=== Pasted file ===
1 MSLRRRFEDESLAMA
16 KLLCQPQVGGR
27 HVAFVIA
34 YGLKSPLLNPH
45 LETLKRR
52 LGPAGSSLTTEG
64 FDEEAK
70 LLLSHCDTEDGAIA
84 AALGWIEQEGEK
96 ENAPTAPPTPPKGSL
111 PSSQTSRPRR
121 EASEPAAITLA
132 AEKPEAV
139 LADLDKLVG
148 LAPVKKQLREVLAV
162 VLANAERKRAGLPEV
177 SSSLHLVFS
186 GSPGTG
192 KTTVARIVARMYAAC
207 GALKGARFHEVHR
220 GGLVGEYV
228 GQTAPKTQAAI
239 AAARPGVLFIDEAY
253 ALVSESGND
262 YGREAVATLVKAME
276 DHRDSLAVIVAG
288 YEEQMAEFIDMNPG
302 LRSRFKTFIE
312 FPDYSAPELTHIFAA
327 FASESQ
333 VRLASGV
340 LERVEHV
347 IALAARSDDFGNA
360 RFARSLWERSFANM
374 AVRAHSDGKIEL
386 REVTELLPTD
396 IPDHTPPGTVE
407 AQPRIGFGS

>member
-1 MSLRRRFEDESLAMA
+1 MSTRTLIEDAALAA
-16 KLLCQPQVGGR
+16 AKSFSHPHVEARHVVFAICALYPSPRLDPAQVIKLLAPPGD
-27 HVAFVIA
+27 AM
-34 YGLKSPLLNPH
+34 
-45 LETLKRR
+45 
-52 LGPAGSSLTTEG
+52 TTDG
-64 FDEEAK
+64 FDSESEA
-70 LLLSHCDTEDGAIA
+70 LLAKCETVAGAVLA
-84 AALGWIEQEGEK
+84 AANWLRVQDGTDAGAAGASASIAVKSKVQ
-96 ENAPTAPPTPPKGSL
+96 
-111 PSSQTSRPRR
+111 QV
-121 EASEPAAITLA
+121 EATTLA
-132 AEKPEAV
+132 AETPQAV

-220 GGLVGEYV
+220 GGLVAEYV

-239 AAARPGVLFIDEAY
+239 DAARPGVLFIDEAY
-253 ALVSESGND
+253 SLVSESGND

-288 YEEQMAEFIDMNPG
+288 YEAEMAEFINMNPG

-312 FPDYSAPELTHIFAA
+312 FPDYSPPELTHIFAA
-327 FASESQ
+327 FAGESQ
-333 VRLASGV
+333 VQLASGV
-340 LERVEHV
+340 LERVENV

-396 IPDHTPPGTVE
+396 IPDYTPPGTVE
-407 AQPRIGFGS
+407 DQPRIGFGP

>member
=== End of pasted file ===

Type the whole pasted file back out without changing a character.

1 MSLRRRFEDESLAMA
16 KLLCQPQVGGR
27 HVAFVIA
34 YGLKSPLLNPH
45 LETLKRR
52 LGPAGSSLTTEG
64 FDEEAK
70 LLLSHCDTEDGAIA
84 AALGWIEQEGEK
96 ENAPTAPPTPPKGSL
111 PSSQTSRPRR
121 EASEPAAITLA
132 AEKPEAV
139 LADLDKLVG
148 LAPVKKQLREVLAV
162 VLANAERKRAGLPEV
177 SSSLHLVFS
186 GSPGTG
192 KTTVARIVARMYAAC
207 GALKGARFHEVHR
220 GGLVGEYV
228 GQTAPKTQAAI
239 AAARPGVLFIDEAY
253 ALVSESGND
262 YGREAVATLVKAME
276 DHRDSLAVIVAG
288 YEEQMAEFIDMNPG
302 LRSRFKTFIE
312 FPDYSAPELTHIFAA
327 FASESQ
333 VRLASGV
340 LERVEHV
347 IALAARSDDFGNA
360 RFARSLWERSFANM
374 AVRAHSDGKIEL
386 REVTELLPTD
396 IPDHTPPGTVE
407 AQPRIGFGS

>member
-1 MSLRRRFEDESLAMA
+1 MSTRTLIEDAALAA
-16 KLLCQPQVGGR
+16 AKSFSHPHVEARHVVFAICALYPSPRLDPAQVIKLLAPPGD
-27 HVAFVIA
+27 AM
-34 YGLKSPLLNPH
+34 
-45 LETLKRR
+45 
-52 LGPAGSSLTTEG
+52 TTDG
-64 FDEEAK
+64 FDSESEA
-70 LLLSHCDTEDGAIA
+70 LLAKCETVAGAVLA
-84 AALGWIEQEGEK
+84 AANWLRVQDGTDAGAAGASASIAVKSKVQ
-96 ENAPTAPPTPPKGSL
+96 
-111 PSSQTSRPRR
+111 QV
-121 EASEPAAITLA
+121 EATTLA
-132 AEKPEAV
+132 AETPQAV

-220 GGLVGEYV
+220 GGLVAEYV

-239 AAARPGVLFIDEAY
+239 DAARPGVLFIDEAY
-253 ALVSESGND
+253 SLVSESGND

-288 YEEQMAEFIDMNPG
+288 YEAEMAEFINMNPG

-312 FPDYSAPELTHIFAA
+312 FPDYSPPELTHIFAA
-327 FASESQ
+327 FAGESQ
-333 VRLASGV
+333 VQLASGV
-340 LERVEHV
+340 LERVENV

-396 IPDHTPPGTVE
+396 IPDYTPPGTVE
-407 AQPRIGFGS
+407 DQPRIGFGP

>member